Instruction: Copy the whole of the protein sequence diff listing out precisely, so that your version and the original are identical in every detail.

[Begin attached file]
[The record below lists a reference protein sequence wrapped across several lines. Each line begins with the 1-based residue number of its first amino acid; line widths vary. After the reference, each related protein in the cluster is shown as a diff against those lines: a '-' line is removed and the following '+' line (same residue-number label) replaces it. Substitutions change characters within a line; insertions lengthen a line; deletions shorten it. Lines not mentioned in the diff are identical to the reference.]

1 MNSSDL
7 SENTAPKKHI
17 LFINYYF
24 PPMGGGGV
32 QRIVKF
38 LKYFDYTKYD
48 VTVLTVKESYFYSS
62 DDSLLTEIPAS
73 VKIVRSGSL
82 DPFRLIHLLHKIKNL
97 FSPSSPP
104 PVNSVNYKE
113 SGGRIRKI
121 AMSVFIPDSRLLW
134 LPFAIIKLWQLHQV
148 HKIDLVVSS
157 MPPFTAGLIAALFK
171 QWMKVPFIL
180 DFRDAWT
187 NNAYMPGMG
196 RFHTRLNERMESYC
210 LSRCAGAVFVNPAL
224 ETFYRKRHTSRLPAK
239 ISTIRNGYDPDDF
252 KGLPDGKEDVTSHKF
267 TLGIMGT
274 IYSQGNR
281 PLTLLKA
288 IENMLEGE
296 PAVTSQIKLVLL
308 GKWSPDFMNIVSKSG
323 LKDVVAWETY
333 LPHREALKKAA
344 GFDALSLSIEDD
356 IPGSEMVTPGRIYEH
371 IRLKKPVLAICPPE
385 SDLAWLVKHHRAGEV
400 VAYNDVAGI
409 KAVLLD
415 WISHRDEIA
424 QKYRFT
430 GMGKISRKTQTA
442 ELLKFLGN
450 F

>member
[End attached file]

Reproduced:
[The record below lists a reference protein sequence wrapped across several lines. Each line begins with the 1-based residue number of its first amino acid; line widths vary. After the reference, each related protein in the cluster is shown as a diff against those lines: a '-' line is removed and the following '+' line (same residue-number label) replaces it. Substitutions change characters within a line; insertions lengthen a line; deletions shorten it. Lines not mentioned in the diff are identical to the reference.]

1 MNSSDL
7 SENTAPKKHI
17 LFINYYF
24 PPMGGGGV
32 QRIVKF
38 LKYFDYTKYD
48 VTVLTVKESYFYSS
62 DDSLLTEIPAS
73 VKIVRSGSL
82 DPFRLIHLLHKIKNL
97 FSPSSPP
104 PVNSVNYKE
113 SGGRIRKI
121 AMSVFIPDSRLLW
134 LPFAIIKLWQLHQV
148 HKIDLVVSS
157 MPPFTAGLIAALFK
171 QWMKVPFIL
180 DFRDAWT
187 NNAYMPGMG
196 RFHTRLNERMESYC
210 LSRCAGAVFVNPAL
224 ETFYRKRHTSRLPAK
239 ISTIRNGYDPDDF
252 KGLPDGKEDVTSHKF
267 TLGIMGT
274 IYSQGNR
281 PLTLLKA
288 IENMLEGE
296 PAVTSQIKLVLL
308 GKWSPDFMNIVSKSG
323 LKDVVAWETY
333 LPHREALKKAA
344 GFDALSLSIEDD
356 IPGSEMVTPGRIYEH
371 IRLKKPVLAICPPE
385 SDLAWLVKHHRAGEV
400 VAYNDVAGI
409 KAVLLD
415 WISHRDEIA
424 QKYRFT
430 GMGKISRKTQTA
442 ELLKFLGN
450 F

>member